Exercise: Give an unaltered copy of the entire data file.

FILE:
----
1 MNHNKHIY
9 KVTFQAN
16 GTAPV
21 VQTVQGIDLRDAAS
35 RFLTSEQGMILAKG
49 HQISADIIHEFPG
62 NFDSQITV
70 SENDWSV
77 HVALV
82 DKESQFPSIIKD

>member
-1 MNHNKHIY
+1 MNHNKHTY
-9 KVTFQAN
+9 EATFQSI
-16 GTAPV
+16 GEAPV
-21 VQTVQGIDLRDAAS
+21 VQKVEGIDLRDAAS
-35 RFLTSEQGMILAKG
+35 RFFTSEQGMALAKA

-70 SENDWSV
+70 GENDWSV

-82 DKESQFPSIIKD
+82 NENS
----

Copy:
1 MNHNKHIY
9 KVTFQAN
16 GTAPV
21 VQTVQGIDLRDAAS
35 RFLTSEQGMILAKG
49 HQISADIIHEFPG
62 NFDSQITV
70 SENDWSV
77 HVALV
82 DKESQFPSIIKD

>member
-1 MNHNKHIY
+1 MNHNKHTY
-9 KVTFQAN
+9 EATFQSI
-16 GTAPV
+16 GEAPV
-21 VQTVQGIDLRDAAS
+21 VQKVEGIDLRDAAS
-35 RFLTSEQGMILAKG
+35 RFFTSEQGMALAKA

-70 SENDWSV
+70 GENDWSV

-82 DKESQFPSIIKD
+82 NENS